TRPV1 can be expressed in the organ of Corti and spiral ganglion cells. A study shows that capsaicin affected several parameters of auditory function, such as increasing the threshold of auditory nerve compound action potential (CAP) and reducing the magnitude of cochlear microphonics and electrically evoked otoacoustic emissions. Capsaicin is also shown to produce a transient increase in cochlear blood flow. These responses are inhibited by the TRPV1 antagonist capsazepine, implicating TRPV1 in mediating these actions. Recent study shows that TRPV1 is a target of ROS generated by cisplatin. Generation of ROS via NOX3 is shown to be crucial to the activation and induction of TRPV1. Moreover, TRPV1 serves as an integrator of “noxious” stimuli to activation of the inflammatory cascade in the cochlea. These suggest that inhibition of TRPV1 or its downstream effector in the cochlea could provide protection against hearing loss.
TRPV1 antagonists can be broadly classified as competitive or non-competitive antagonists. A competitive antagonist binds to the agonist binding site and locks the TRPV1 channel in closed, non-conductive state. Non-competitive antagonists of TRPV1 channel are pore blockers which interact with additional binding sites thereby preventing channel opening by the agonist or blocking its aqueous pore. Non-competitive antagonists can preferentially recognize the population of pathologically-over-activated TRPV1 channels and block them, thereby reducing the potential unwanted side effects. Therefore, they acting as open-channel blockers are therapeutically more attractive. A desirable TRPV1 antagonist should have are two characteristics. Firstly, the TRPV1 antagonist should block all modes of channel activation. Another important feature that is desirable in TRPV1 antagonists is its brain-penetration. The antagonists that penetrate the brain shows more analgesic efficacy than the ones whose actions are limited to the periphery.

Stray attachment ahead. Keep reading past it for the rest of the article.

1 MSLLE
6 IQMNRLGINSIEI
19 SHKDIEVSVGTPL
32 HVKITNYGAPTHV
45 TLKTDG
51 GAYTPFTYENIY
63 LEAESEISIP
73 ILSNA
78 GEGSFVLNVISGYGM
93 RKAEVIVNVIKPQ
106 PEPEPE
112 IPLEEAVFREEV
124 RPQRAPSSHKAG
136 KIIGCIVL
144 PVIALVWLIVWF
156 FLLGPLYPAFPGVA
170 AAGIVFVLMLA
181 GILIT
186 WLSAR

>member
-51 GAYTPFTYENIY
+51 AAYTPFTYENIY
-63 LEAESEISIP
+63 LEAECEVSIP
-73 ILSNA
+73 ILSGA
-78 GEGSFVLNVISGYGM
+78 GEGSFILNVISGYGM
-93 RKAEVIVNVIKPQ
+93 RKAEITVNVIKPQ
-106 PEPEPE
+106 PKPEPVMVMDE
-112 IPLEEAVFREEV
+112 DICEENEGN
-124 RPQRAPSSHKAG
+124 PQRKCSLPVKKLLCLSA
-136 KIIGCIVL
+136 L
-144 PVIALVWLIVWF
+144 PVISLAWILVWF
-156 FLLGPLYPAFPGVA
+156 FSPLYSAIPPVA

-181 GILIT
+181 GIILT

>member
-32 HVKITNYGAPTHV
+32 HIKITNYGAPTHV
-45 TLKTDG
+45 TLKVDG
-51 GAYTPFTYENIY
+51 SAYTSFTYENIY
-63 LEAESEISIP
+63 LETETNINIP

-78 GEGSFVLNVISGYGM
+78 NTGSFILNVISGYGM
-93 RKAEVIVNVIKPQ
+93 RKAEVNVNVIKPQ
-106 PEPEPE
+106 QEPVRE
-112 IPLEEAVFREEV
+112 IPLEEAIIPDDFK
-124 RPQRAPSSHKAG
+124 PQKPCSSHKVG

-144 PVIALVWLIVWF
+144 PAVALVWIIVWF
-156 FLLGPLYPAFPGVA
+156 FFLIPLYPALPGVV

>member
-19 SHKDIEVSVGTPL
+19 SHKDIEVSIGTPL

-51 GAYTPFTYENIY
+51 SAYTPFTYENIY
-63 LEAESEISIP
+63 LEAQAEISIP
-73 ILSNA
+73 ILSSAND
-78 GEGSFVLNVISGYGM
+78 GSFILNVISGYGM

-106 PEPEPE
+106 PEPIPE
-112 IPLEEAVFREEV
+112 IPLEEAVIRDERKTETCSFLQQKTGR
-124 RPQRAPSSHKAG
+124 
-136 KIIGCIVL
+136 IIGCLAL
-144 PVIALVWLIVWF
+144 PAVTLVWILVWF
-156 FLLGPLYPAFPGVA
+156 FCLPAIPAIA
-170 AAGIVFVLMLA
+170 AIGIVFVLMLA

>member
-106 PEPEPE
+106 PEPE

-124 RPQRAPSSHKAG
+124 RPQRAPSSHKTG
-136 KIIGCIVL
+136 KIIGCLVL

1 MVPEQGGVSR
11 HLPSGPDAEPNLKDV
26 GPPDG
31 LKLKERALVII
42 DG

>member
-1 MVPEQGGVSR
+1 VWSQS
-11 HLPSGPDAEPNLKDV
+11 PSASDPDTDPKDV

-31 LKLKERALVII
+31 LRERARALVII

In the last 10 years, a number of potent, small molecule TRPV1 antagonists have been advanced into clinical trials for the treatment of inflammatory, neuropathic and visceral pain. Pharmaceutical industry showed great success in the identification and development of potent small molecule TRPV1 antagonist candidates. To date, at least fifteen compounds entered Phase 1 clinical trials and five of these agents have progressed into Phase 2 ‘proof-of-concept’ studies. However, perhaps not unexpectedly given the prominent role of TRPV1 in thermosensation, some of these antagonists showed worrisome adverse effects such as hyperthermia and impaired noxious heat sensation in preclinical animals and men. A series of strategies have been tested to alleviate the hyperthermia caused by TRPV1 antagonists while still preserving their analgesic properties. TRPV1 antagonist-induced hyperthermia is responsive to anti-pyretic agents such as acetaminophen. Hyperthermia caused by TRPV1 antagonists desensitizes after repeated administration of antagonists. Another approach is to chemically modify the pharmacophore structure of TRPV1 antagonists in order to prevent the undesirable side effect of hypothermia while inhibiting all modes of TRPV1 activation.